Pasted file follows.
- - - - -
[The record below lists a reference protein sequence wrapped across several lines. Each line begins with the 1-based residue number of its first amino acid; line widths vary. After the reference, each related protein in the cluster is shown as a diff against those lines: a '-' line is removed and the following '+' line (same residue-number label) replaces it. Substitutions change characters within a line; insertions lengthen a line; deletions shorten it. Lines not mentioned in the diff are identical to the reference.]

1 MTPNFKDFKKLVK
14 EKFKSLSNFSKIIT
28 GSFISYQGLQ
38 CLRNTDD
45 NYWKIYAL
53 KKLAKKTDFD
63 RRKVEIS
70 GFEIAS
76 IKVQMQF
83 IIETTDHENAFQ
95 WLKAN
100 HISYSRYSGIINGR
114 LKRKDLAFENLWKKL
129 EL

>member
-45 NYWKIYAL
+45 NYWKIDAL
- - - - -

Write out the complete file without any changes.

[The record below lists a reference protein sequence wrapped across several lines. Each line begins with the 1-based residue number of its first amino acid; line widths vary. After the reference, each related protein in the cluster is shown as a diff against those lines: a '-' line is removed and the following '+' line (same residue-number label) replaces it. Substitutions change characters within a line; insertions lengthen a line; deletions shorten it. Lines not mentioned in the diff are identical to the reference.]

1 MTPNFKDFKKLVK
14 EKFKSLSNFSKIIT
28 GSFISYQGLQ
38 CLRNTDD
45 NYWKIYAL
53 KKLAKKTDFD
63 RRKVEIS
70 GFEIAS
76 IKVQMQF
83 IIETTDHENAFQ
95 WLKAN
100 HISYSRYSGIINGR
114 LKRKDLAFENLWKKL
129 EL

>member
-45 NYWKIYAL
+45 NYWKIDAL